Farro’s benefits can be attributed to its beneficial nutrients. It has a unique nutty flavor and is mostly used in Italian cuisine. Farro can reduce the risk of type 2 diabetes, cardiovascular diseases, and colon cancer. It also aids in managing cholesterol levels, treats constipation, and improves gut health. It is high in antioxidants that promote weight loss, heart health, and digestion. Farro is generally safe for consumption, but it may cause skin rashes, nausea, cramps, and indigestion in people with wheat allergies. Hence, caution is advised. Try the recipes mentioned above with farro to include it in your diet.

Frequently Asked Questions

Is farro healthier than brown rice?

Yes. Farro is a richer source of protein, dietary fiber, and minerals than brown rice (1), (27).

Is farro prebiotic?

Yes. The dietary fiber in farro acts as a prebiotic and helps boost the growth of beneficial gut bacteria.

Is farro a keto?

No. Farro is rich in carbohydrates and has fewer fats. Hence, it is not keto-friendly.

Is farro inflammatory?

Possibly not. Anecdotal evidence suggests that farro might exert anti-inflammatory properties. However, further research is required to back this claim.

Is farro healthier than oatmeal?

No. There is no nutritional difference between farro and oatmeal, and both are equally healthy (28).

Key Takeaways

  • Farro is small, light-brown, and nutty and used in many Italian dishes.
  • This grain is packed with antioxidants, plant compounds, fiber, and protein.
  • It can improve digestion, contribute to weight loss, aid heart health, and regulate blood sugar levels.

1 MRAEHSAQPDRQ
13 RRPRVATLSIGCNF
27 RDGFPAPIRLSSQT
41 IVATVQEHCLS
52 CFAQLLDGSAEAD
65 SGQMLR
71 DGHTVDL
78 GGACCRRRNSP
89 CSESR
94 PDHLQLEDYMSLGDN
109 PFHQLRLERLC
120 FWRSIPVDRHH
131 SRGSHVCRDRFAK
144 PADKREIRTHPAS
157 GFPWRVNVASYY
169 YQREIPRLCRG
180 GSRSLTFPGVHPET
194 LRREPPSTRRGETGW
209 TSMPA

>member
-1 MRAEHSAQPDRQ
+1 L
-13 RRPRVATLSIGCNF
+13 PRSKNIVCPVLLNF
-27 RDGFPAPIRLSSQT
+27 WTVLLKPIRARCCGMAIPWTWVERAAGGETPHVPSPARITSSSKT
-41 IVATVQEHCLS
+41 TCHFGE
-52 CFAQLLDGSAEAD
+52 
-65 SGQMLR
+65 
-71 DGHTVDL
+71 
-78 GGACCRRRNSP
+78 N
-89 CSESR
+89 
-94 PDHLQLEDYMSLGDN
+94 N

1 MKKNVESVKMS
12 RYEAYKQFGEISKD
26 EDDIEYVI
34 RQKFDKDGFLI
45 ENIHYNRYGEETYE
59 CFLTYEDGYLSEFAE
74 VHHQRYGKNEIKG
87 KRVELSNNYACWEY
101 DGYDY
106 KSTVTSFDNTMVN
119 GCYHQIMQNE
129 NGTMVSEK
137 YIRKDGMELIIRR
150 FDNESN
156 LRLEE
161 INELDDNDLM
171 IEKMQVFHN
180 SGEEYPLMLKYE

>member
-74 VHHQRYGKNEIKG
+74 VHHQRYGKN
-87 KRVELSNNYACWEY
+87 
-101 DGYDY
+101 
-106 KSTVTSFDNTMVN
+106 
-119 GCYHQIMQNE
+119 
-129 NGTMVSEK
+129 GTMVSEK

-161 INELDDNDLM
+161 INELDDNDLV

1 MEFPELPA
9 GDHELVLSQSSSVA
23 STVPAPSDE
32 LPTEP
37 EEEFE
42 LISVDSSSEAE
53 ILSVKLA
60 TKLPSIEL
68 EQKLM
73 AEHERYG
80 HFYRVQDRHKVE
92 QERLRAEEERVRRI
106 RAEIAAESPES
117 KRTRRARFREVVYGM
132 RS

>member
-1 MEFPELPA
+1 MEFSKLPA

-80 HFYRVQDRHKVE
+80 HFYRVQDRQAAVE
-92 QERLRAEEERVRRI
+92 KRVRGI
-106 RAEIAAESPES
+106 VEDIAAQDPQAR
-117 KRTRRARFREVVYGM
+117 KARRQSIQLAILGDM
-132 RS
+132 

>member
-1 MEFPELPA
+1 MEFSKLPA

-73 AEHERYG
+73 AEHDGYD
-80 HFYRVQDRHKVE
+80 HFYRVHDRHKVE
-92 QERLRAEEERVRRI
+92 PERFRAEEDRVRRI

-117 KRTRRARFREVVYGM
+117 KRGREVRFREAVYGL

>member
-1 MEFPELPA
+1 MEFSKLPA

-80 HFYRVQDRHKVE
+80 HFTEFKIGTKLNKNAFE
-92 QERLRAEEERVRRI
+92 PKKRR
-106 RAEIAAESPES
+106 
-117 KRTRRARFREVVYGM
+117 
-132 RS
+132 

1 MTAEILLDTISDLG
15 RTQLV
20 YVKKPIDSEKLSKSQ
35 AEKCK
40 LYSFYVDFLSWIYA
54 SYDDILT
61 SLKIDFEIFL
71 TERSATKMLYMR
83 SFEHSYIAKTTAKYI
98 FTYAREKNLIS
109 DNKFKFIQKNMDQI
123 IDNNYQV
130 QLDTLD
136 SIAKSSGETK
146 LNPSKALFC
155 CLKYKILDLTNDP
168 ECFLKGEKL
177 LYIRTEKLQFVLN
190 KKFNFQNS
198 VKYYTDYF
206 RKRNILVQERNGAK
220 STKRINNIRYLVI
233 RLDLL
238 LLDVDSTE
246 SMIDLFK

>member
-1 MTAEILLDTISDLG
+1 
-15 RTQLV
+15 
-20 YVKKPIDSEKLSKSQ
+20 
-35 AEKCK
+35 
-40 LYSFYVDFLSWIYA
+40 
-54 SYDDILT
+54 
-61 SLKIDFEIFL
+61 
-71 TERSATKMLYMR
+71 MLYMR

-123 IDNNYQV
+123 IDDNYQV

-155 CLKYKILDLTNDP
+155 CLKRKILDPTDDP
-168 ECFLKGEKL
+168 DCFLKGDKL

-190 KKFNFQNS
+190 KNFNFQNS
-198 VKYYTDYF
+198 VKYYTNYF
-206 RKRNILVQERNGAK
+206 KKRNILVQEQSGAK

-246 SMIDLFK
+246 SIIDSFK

Embrace the nutritional wonders of farro. The following video discusses everything you need to know about this ancient grain and how to incorporate it into a diet. Check the video now!

References

Articles on StyleCraze are backed by verified information from peer-reviewed and academic research papers, reputed organizations, research institutions, and medical associations to ensure accuracy and relevance. Read our editorial policy to learn more.

  1. WHOLE GRAIN EMMER FARRO
    https://fdc.nal.usda.gov/fdc-app.html#/food-details/1177046/nutrients
  2. The effects of high protein diets on thermogenesis satiety and weight loss: a critical review
    https://pubmed.ncbi.nlm.nih.gov/15466943/
  3. The effects of protein supplements on muscle mass strength and aerobic and anaerobic power in healthy adults: a systematic review
    https://pubmed.ncbi.nlm.nih.gov/25169440/
  4. Intake of total protein plant protein and animal protein in relation to blood pressure: a meta-analysis of observational and intervention studies
    https://pubmed.ncbi.nlm.nih.gov/23514841/
  5. The health benefits of dietary fiber: beyond the usual suspects of type 2 diabetes mellitus cardiovascular disease and colon cancer
    https://pubmed.ncbi.nlm.nih.gov/22401879/
  6. Effects of soluble dietary fiber on low-density lipoprotein cholesterol and coronary heart disease risk